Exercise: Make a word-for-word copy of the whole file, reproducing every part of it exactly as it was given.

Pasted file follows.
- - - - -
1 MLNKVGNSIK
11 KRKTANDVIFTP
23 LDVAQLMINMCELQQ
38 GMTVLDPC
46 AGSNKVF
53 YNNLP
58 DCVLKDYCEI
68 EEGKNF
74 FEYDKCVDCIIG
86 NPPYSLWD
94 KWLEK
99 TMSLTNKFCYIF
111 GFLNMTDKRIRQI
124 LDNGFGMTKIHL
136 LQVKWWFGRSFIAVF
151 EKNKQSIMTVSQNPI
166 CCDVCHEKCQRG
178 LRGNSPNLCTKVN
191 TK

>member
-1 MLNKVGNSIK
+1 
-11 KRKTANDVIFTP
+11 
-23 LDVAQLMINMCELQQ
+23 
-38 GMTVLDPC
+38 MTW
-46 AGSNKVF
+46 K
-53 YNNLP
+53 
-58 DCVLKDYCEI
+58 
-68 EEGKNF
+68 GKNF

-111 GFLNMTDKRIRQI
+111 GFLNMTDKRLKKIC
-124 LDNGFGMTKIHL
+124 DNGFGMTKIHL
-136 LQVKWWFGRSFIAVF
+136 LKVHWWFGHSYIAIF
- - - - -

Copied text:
1 MLNKVGNSIK
11 KRKTANDVIFTP
23 LDVAQLMINMCELQQ
38 GMTVLDPC
46 AGSNKVF
53 YNNLP
58 DCVLKDYCEI
68 EEGKNF
74 FEYDKCVDCIIG
86 NPPYSLWD
94 KWLEK
99 TMSLTNKFCYIF
111 GFLNMTDKRIRQI
124 LDNGFGMTKIHL
136 LQVKWWFGRSFIAVF
151 EKNKQSIMTVSQNPI
166 CCDVCHEKCQRG
178 LRGNSPNLCTKVN
191 TK

>member
-1 MLNKVGNSIK
+1 
-11 KRKTANDVIFTP
+11 
-23 LDVAQLMINMCELQQ
+23 
-38 GMTVLDPC
+38 MTW
-46 AGSNKVF
+46 K
-53 YNNLP
+53 
-58 DCVLKDYCEI
+58 
-68 EEGKNF
+68 GKNF

-111 GFLNMTDKRIRQI
+111 GFLNMTDKRLKKIC
-124 LDNGFGMTKIHL
+124 DNGFGMTKIHL
-136 LQVKWWFGRSFIAVF
+136 LKVHWWFGHSYIAIF